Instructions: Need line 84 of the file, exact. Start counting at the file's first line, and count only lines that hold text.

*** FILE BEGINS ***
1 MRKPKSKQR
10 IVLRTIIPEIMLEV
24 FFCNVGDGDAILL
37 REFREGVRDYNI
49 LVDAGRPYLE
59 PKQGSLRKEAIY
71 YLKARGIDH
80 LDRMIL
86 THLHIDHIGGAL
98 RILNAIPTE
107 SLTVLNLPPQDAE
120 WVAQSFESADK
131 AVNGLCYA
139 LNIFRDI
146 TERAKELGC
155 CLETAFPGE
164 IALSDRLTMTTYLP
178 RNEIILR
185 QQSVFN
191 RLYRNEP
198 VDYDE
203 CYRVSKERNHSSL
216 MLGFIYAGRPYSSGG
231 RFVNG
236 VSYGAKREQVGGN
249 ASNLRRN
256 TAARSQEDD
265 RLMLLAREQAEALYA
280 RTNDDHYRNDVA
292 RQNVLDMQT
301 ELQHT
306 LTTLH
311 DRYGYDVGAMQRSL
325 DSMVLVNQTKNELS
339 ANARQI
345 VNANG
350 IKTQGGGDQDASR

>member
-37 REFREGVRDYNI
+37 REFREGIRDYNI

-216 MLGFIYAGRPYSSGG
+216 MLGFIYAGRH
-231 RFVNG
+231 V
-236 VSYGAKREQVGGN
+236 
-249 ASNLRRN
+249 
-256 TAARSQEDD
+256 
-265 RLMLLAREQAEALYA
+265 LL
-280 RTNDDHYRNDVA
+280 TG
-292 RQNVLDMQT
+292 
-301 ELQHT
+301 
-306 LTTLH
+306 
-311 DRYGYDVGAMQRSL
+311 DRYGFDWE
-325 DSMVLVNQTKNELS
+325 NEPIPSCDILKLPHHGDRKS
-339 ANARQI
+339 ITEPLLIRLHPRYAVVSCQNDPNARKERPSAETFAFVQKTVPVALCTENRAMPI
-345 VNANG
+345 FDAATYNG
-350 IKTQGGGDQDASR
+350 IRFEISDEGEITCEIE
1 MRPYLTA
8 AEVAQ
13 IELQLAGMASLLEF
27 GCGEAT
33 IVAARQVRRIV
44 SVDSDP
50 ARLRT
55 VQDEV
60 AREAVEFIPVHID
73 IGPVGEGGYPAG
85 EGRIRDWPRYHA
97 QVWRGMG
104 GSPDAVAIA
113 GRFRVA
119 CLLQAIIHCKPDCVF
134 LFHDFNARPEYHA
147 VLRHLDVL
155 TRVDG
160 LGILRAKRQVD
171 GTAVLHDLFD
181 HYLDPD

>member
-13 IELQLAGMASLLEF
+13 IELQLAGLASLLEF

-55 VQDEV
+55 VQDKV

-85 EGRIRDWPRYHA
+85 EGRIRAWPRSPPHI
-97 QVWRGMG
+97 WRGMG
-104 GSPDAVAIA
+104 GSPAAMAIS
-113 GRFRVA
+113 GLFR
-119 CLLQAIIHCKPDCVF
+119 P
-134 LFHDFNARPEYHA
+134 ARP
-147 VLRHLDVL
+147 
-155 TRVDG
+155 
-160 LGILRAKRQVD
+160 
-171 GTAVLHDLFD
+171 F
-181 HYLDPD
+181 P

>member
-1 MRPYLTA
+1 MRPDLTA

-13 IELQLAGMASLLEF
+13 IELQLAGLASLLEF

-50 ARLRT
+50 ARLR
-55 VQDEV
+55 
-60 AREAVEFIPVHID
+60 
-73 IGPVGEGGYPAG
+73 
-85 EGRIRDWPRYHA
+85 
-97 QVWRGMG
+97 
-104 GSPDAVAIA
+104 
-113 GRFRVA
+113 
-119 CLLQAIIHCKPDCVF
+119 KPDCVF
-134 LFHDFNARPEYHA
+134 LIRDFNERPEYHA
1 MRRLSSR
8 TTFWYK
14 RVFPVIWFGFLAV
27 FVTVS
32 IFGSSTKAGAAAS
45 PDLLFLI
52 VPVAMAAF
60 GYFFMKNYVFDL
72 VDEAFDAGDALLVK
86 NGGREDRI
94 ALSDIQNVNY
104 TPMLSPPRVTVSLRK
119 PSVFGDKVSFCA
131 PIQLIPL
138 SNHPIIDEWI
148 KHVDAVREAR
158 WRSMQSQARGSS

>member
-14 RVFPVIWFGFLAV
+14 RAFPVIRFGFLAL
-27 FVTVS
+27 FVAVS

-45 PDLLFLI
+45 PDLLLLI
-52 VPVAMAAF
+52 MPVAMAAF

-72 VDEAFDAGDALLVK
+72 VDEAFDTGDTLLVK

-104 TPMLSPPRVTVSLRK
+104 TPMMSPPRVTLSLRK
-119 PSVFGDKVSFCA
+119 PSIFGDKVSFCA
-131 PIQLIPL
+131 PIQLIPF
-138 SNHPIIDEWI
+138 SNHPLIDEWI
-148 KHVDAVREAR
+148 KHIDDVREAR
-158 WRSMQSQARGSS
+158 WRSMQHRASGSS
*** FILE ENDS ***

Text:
113 GRFRVA